Well, many people, especially in the Arab world, are surprised that I don’t write in Arabic. And I tell them every time that you have to have respect for languages; just because Arabic is the language that’s linked to my childhood, my family, that doesn’t mean that I can create a work of literature with it. It’s not possible. So it’s out of respect for Arabic that I choose to write in the language that I’ve mastered the best. But the switch from one language to the other takes a long time; you don’t just start speaking overnight. And the proof of this is that I still haven’t mastered the sequence of tenses in French. I’m always confusing the past and the present — in the past, that is, because there are several past tenses. Maybe it’s a kind of nostalgia for Arabic, because in Arabic the tense is less precise, even though it’s very exact….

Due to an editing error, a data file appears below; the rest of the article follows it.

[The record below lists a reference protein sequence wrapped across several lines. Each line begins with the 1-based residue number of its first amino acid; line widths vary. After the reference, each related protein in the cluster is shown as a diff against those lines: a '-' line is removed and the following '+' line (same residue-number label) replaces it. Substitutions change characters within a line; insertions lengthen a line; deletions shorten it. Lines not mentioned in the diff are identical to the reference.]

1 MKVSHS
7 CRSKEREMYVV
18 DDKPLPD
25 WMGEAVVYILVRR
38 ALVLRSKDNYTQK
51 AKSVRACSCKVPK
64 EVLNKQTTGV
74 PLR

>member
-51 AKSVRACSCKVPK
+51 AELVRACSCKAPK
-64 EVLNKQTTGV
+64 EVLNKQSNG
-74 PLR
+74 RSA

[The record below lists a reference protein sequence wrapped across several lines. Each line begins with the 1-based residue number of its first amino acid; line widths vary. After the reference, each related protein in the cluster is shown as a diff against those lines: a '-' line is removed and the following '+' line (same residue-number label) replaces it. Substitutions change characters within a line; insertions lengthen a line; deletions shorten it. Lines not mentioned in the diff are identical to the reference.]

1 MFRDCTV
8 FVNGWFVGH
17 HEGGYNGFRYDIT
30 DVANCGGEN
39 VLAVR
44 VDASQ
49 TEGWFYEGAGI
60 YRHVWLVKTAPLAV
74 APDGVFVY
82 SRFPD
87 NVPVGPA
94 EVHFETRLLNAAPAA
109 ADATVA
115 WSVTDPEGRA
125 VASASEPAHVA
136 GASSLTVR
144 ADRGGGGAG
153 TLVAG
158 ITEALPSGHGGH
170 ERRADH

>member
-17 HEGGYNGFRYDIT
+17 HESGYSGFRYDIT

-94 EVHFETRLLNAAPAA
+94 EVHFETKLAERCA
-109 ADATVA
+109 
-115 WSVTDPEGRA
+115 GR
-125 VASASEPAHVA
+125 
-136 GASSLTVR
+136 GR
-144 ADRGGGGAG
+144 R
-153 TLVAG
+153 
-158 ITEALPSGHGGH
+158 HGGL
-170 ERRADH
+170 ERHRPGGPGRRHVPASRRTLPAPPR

I took it in a metaphysical sense also.

Yes, maybe you can also stumble over the vocabulary, you can also stumble over the memory of the language. I don’t have the memory of French. The other day, for example, I was asked about the supposed battle over the reform of French spelling, and I said, “Listen, it took me so long to get used to the irregularities of French spelling that I’m not about to forget it all to write such-and-such a word.”

So you see, I really have the attitude of the foreigner who speaks and writes this language. Fm in it, but at the same time, I keep a distance — I don’t look at it from the inside but from the outside, even though I’m totally inside.